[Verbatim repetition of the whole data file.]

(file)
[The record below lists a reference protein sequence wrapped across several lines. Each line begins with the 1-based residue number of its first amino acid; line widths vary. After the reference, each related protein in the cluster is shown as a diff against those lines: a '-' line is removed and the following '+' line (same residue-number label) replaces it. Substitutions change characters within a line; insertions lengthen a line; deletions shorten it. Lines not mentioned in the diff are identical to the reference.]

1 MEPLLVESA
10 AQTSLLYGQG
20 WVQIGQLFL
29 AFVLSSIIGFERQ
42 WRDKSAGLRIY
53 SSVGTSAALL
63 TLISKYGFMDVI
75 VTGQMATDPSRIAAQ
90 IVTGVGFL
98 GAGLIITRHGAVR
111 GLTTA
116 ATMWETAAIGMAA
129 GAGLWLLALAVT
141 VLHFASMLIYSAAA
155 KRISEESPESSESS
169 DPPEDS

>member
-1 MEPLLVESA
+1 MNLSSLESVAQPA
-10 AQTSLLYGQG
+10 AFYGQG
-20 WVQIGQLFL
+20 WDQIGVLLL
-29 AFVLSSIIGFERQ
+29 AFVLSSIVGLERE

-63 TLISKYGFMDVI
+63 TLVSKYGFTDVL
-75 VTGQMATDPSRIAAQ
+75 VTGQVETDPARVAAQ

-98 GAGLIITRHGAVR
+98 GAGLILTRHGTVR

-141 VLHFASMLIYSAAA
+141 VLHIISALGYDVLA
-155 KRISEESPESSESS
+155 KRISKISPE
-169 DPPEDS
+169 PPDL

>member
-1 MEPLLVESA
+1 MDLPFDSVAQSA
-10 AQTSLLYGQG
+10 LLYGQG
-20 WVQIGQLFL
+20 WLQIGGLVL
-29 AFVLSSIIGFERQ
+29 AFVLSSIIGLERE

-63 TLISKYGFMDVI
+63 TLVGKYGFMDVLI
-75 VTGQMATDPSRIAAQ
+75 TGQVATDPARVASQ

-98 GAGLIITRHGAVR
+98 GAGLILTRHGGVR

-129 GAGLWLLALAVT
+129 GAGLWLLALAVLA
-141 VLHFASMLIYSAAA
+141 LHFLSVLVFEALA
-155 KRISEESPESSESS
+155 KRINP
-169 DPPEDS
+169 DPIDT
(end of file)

[The record below lists a reference protein sequence wrapped across several lines. Each line begins with the 1-based residue number of its first amino acid; line widths vary. After the reference, each related protein in the cluster is shown as a diff against those lines: a '-' line is removed and the following '+' line (same residue-number label) replaces it. Substitutions change characters within a line; insertions lengthen a line; deletions shorten it. Lines not mentioned in the diff are identical to the reference.]

1 MEPLLVESA
10 AQTSLLYGQG
20 WVQIGQLFL
29 AFVLSSIIGFERQ
42 WRDKSAGLRIY
53 SSVGTSAALL
63 TLISKYGFMDVI
75 VTGQMATDPSRIAAQ
90 IVTGVGFL
98 GAGLIITRHGAVR
111 GLTTA
116 ATMWETAAIGMAA
129 GAGLWLLALAVT
141 VLHFASMLIYSAAA
155 KRISEESPESSESS
169 DPPEDS

>member
-1 MEPLLVESA
+1 MNLSSLESVAQPA
-10 AQTSLLYGQG
+10 AFYGQG
-20 WVQIGQLFL
+20 WDQIGVLLL
-29 AFVLSSIIGFERQ
+29 AFVLSSIVGLERE

-63 TLISKYGFMDVI
+63 TLVSKYGFTDVL
-75 VTGQMATDPSRIAAQ
+75 VTGQVETDPARVAAQ

-98 GAGLIITRHGAVR
+98 GAGLILTRHGTVR

-141 VLHFASMLIYSAAA
+141 VLHIISALGYDVLA
-155 KRISEESPESSESS
+155 KRISKISPE
-169 DPPEDS
+169 PPDL

>member
-1 MEPLLVESA
+1 MDLPFDSVAQSA
-10 AQTSLLYGQG
+10 LLYGQG
-20 WVQIGQLFL
+20 WLQIGGLVL
-29 AFVLSSIIGFERQ
+29 AFVLSSIIGLERE

-63 TLISKYGFMDVI
+63 TLVGKYGFMDVLI
-75 VTGQMATDPSRIAAQ
+75 TGQVATDPARVASQ

-98 GAGLIITRHGAVR
+98 GAGLILTRHGGVR

-129 GAGLWLLALAVT
+129 GAGLWLLALAVLA
-141 VLHFASMLIYSAAA
+141 LHFLSVLVFEALA
-155 KRISEESPESSESS
+155 KRINP
-169 DPPEDS
+169 DPIDT